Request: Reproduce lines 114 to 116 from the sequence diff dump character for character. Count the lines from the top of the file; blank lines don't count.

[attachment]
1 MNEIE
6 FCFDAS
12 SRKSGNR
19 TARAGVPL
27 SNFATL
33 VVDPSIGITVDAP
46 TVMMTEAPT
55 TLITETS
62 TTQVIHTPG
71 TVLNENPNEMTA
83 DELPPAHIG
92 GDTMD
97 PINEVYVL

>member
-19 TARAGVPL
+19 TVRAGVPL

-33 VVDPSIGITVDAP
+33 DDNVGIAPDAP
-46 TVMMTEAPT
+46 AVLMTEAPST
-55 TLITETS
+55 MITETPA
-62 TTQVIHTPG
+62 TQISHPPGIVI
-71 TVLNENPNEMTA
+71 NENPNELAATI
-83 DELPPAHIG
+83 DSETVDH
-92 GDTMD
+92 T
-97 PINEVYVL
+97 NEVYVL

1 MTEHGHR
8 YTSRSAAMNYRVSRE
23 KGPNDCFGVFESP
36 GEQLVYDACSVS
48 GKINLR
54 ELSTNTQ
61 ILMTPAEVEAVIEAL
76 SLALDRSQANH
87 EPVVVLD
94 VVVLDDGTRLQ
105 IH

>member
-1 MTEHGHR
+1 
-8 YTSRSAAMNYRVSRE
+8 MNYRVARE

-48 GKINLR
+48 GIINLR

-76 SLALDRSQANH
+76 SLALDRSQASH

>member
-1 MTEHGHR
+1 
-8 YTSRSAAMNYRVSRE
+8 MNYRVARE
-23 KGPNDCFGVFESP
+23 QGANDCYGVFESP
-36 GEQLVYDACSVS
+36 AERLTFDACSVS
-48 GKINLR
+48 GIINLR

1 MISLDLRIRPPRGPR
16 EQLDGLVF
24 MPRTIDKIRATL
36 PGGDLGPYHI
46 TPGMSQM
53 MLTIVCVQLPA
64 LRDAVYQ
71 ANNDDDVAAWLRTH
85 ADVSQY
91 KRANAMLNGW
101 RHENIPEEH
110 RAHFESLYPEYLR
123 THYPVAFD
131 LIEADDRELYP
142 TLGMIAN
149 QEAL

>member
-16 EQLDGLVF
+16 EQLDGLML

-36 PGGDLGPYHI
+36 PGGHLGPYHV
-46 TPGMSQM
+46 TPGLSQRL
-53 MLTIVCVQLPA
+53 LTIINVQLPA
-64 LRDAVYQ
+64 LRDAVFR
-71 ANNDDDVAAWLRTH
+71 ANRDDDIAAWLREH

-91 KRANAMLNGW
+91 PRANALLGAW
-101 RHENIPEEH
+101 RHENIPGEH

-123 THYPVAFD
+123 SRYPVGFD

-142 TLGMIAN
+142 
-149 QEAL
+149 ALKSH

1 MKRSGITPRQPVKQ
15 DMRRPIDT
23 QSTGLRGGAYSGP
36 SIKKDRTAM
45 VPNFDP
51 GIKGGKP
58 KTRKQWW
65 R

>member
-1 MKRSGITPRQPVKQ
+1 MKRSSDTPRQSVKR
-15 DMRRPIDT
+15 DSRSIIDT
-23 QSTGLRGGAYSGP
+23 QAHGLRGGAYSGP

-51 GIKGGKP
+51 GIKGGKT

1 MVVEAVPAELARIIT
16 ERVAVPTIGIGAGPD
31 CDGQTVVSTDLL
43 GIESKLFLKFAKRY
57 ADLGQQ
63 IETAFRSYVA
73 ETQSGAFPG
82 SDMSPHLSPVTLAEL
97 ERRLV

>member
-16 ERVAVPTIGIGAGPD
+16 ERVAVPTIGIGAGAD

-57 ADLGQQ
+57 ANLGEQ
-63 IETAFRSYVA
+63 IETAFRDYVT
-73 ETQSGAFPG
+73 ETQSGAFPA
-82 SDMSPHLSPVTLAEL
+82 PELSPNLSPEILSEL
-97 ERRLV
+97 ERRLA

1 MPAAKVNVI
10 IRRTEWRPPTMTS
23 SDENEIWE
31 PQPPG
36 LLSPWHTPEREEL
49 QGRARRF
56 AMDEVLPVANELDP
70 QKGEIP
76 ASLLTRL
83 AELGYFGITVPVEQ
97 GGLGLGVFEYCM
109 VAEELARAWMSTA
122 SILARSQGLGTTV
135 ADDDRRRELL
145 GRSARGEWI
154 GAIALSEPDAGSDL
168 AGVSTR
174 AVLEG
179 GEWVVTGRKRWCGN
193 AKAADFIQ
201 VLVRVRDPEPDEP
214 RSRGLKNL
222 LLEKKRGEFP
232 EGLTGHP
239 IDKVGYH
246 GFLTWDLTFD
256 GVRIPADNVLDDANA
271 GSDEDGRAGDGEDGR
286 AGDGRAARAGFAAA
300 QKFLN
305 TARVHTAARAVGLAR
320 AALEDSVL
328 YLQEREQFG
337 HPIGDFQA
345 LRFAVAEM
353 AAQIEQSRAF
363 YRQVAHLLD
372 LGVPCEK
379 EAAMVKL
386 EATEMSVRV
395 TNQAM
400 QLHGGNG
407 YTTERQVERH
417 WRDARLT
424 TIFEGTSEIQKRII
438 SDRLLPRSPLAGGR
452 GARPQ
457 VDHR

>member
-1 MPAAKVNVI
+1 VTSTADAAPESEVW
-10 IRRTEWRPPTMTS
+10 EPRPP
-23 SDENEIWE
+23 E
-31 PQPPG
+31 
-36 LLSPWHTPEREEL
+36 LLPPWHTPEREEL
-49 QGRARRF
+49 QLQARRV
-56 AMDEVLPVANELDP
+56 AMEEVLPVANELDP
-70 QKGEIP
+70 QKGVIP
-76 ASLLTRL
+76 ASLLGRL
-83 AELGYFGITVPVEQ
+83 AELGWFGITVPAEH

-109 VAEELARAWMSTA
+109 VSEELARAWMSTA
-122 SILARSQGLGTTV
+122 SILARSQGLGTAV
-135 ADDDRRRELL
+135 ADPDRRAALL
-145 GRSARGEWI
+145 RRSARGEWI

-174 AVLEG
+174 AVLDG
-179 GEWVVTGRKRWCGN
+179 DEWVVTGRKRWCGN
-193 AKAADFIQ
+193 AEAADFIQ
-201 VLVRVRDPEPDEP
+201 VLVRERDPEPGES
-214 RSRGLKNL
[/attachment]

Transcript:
-15 DMRRPIDT
+15 DSRSIIDT
-23 QSTGLRGGAYSGP